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14 Jan, 2009 06:33

Demands for investigation into alleged Israeli war crimes

With ever-increasing violence and pictures of civilian casualties within Gaza, there have been increasing calls from organisations around the world for investigations into whether Israel has committed war crimes.

These have included United Nations relief agencies and international human rights organisations such as Amnesty International. 

Israel denies it has committed war crimes and rejects the need for any investigation. However, there have been calls to make some Israeli generals answer allegations at the War Crimes Tribunal in The Hague, in the same way that politicians and military figures from the former Yugoslavia were.

“What we see happening every day is definitely tantamount to a war crime. The killing of children, women and innocent civilians is happening every day,” said Dr. Rafiq Al Husseini, Chief of Staff of the Palestinian Authority, to RT.

A group of Israeli generals, all veterans of the 1967 Six-Day War, have met in Tel Aviv to discuss the war in the Gaza Strip. Neither in the past nor any of them now have had to face charges of war crimes.

“In most cases we were fighting against armies and when you fight against an army there is a code of war,” explains retired Major-General Nati Sharony.

He says today’s situation is quite different now: “There were instances where we entered into Arab cities along the West Bank or other places and civilians were hurt, but nothing compared to what takes place today”.

Still, he believes the Israeli military did what they should to prevent civilian casualties and blames Hamas for not letting the people out.

“In a highly populated area where everything is so dense and you cannot see what goes on inside those houses and the obscured alleys, the civilian population can be hurt and that is the reason why we spread so many fliers to tell people to get out of there. And in many cases we do know that Hamas didn’t let them go,” Nati Sharony said.

It is not only international public opinion that calls for Israeli generals to be brought before the courts, but also within Israeli society there is a growing chorus of voices demanding the same.

“International courts are a growing phenomenon and there is a possibility that also Israeli pilots or commandos will be pulled before international proceedings,” believes leader of Israeli Communist Party Dov Hanin.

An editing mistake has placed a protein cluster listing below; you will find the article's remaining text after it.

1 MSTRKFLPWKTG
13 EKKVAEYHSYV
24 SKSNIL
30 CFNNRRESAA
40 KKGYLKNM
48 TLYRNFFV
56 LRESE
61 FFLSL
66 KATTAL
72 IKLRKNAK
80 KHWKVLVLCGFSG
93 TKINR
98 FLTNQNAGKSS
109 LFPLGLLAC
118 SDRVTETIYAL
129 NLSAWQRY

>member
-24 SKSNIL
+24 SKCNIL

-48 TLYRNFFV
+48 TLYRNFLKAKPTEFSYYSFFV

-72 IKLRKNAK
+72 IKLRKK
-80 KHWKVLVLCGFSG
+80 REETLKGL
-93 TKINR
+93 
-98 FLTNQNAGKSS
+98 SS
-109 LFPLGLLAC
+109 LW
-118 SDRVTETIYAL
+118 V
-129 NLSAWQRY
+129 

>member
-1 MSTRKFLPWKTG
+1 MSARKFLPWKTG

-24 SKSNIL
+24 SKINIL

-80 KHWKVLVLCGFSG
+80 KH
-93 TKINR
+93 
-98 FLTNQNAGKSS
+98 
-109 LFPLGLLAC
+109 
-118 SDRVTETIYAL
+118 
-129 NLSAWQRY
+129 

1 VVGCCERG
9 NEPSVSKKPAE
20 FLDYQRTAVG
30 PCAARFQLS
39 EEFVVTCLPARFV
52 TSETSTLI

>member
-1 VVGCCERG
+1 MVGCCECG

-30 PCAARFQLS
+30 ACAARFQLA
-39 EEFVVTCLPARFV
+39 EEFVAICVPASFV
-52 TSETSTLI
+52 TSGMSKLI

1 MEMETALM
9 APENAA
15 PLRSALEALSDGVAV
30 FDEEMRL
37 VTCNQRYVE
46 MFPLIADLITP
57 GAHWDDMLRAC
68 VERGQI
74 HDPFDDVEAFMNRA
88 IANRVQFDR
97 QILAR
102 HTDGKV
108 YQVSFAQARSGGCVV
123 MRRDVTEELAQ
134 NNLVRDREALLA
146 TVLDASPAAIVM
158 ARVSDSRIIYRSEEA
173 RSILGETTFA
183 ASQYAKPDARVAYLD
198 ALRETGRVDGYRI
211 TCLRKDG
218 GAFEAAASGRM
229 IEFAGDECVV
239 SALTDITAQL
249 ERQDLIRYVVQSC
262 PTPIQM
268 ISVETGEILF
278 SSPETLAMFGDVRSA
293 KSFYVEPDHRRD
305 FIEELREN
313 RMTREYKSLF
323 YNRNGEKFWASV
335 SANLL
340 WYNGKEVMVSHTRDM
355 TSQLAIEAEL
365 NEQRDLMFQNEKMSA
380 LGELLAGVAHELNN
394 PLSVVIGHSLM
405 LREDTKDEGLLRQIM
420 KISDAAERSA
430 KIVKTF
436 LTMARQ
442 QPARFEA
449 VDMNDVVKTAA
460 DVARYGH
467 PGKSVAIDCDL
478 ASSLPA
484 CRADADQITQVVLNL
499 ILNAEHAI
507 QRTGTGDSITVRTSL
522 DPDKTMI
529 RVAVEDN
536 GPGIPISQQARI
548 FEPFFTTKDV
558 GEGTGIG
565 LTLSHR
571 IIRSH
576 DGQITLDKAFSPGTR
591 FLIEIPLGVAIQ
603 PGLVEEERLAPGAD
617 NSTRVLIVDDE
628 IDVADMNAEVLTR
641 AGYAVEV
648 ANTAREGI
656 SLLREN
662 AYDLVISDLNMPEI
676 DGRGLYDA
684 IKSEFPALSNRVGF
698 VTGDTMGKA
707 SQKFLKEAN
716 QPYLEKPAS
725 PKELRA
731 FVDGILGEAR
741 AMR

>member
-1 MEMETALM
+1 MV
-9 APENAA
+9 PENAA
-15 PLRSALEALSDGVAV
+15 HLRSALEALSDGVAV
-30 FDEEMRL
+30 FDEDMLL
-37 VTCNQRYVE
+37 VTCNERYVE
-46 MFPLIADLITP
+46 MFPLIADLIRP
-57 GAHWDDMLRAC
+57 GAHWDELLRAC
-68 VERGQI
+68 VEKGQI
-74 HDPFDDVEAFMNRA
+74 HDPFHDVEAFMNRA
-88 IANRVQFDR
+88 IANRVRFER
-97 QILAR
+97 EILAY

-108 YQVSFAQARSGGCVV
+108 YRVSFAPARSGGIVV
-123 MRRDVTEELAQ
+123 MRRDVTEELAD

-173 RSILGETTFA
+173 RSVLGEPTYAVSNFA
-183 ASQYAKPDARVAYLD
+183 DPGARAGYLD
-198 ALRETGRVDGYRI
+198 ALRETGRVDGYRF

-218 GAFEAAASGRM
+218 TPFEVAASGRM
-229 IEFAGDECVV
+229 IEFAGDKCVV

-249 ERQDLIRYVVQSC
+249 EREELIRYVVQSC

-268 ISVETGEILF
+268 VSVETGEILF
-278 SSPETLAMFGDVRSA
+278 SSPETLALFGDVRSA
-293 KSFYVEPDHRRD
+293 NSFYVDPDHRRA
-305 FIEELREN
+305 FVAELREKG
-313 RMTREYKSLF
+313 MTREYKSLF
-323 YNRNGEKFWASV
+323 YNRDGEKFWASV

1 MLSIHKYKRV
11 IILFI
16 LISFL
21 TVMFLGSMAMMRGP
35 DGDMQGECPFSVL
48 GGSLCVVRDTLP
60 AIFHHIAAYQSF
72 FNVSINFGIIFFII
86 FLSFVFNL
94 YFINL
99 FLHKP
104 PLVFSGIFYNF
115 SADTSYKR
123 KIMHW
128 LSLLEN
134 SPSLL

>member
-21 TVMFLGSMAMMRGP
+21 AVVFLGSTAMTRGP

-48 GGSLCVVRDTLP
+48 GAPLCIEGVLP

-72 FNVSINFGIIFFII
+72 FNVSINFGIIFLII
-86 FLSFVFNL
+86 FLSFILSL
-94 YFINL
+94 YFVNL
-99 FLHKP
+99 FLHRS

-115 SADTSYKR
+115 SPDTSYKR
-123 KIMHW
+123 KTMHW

A year ago an airplane belonging to the Israeli national airline El Al landed at London’s Heathrow airport. On board was a former Israeli commander in the Gaza Strip, Major General Doron Almog. Waiting for him were detectives from New Scotland Yard. They had received orders to arrest him following an application by British lawyers acting for Palestinian victims in Gaza. Almog, however, was tipped off and never got off the plane.

He says accusations of war crimes are inevitable when a country is at war:

“This is a fundamental problem. There will be a black stamp on the careers of all Israeli commandos in the future after they finish their military service. This isn’t just my case, it’s something Israeli society, Israeli institutions and the Israeli legal system will have to deal with. It’s not just our problem. Every democratic society which goes to war will find itself in the same situation”.

Others in Israel blame the international community for double standards.

“When people come to us, especially the British, they don’t come with clean hands – because they apply to us standards which they’ve never applied at home. What they’ve done in Northern Ireland, how they’ve treated the population there, when the population was mixed civilians and fighters, and the emergency rule they applied there with expelling people and torture – we’ve done nothing of that sort,” said former Israeli intelligence officer Reuven Merhav.

Hostilities set to go on

The UN Secretary-General Ban Ki-moon is in Egypt as part of his continued efforts to push for an immediate ceasefire between Israel and Hamas. He is touring the region in an attempt to drum up support for a halt to the hostilities.

Meanwhile, Israeli troops have continued airstrikes overnight and are reported to be engaged in street fights in several suburbs of Gaza city. Some 53 trucks carrying aid have arrived in Gaza where the humanitarian situation is said to be at crisis point.

Israel says it will continue its offensive until it succeeds in weakening Hamas's potential for launching rockets into Israel.

It’s difficult to believe that Israel will follow the Yugoslav example and hand over its people to international courts, but as the violence in the Middle East continues, more and more servicemen will find themselves unsure of getting out of a plane on foreign soil.